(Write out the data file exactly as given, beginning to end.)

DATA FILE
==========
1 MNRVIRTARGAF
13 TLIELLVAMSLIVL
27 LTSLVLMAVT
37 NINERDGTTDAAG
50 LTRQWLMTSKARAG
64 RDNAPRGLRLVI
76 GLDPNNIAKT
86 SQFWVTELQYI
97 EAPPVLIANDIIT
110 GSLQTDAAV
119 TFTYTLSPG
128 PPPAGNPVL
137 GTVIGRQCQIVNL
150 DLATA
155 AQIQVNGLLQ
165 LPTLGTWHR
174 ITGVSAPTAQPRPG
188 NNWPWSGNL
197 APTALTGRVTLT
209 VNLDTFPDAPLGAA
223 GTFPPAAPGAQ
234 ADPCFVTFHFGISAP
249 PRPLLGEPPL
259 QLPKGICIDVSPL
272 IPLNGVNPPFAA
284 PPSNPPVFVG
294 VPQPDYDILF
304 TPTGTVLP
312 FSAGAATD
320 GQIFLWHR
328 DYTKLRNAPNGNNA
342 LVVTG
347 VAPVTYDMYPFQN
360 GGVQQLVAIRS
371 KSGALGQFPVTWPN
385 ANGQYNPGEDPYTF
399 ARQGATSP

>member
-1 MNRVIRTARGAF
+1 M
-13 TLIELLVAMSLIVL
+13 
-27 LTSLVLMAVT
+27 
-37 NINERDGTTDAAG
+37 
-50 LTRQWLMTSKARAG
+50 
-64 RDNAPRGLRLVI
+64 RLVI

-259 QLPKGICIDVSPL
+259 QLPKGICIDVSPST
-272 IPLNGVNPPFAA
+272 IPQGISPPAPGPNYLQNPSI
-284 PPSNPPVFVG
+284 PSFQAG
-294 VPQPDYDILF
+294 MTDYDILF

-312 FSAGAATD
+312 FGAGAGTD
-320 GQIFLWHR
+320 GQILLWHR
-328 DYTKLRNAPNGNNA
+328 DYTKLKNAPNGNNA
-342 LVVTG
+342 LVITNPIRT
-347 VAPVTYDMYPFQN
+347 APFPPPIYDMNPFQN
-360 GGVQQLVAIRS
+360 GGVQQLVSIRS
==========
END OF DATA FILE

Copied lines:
1 MNRVIRTARGAF
13 TLIELLVAMSLIVL
27 LTSLVLMAVT
37 NINERDGTTDAAG
50 LTRQWLMTSKARAG
64 RDNAPRGLRLVI
76 GLDPNNIAKT
86 SQFWVTELQYI
97 EAPPVLIANDIIT
110 GSLQTDAAV
119 TFTYTLSPG
128 PPPAGNPVL
137 GTVIGRQCQIVNL
150 DLATA
155 AQIQVNGLLQ
165 LPTLGTWHR
174 ITGVSAPTAQPRPG
188 NNWPWSGNL
197 APTALTGRVTLT
209 VNLDTFPDAPLGAA
223 GTFPPAAPGAQ
234 ADPCFVTFHFGISAP
249 PRPLLGEPPL
259 QLPKGICIDVSPL
272 IPLNGVNPPFAA
284 PPSNPPVFVG
294 VPQPDYDILF
304 TPTGTVLP
312 FSAGAATD
320 GQIFLWHR
328 DYTKLRNAPNGNNA
342 LVVTG
347 VAPVTYDMYPFQN
360 GGVQQLVAIRS
371 KSGALGQFPVTWPN
385 ANGQYNPGEDPYTF
399 ARQGATSP

>member
-1 MNRVIRTARGAF
+1 M
-13 TLIELLVAMSLIVL
+13 
-27 LTSLVLMAVT
+27 
-37 NINERDGTTDAAG
+37 
-50 LTRQWLMTSKARAG
+50 
-64 RDNAPRGLRLVI
+64 RLVI

-259 QLPKGICIDVSPL
+259 QLPKGICIDVSPST
-272 IPLNGVNPPFAA
+272 IPQGISPPAPGPNYLQNPSI
-284 PPSNPPVFVG
+284 PSFQAG
-294 VPQPDYDILF
+294 MTDYDILF

-312 FSAGAATD
+312 FGAGAGTD
-320 GQIFLWHR
+320 GQILLWHR
-328 DYTKLRNAPNGNNA
+328 DYTKLKNAPNGNNA
-342 LVVTG
+342 LVITNPIRT
-347 VAPVTYDMYPFQN
+347 APFPPPIYDMNPFQN
-360 GGVQQLVAIRS
+360 GGVQQLVSIRS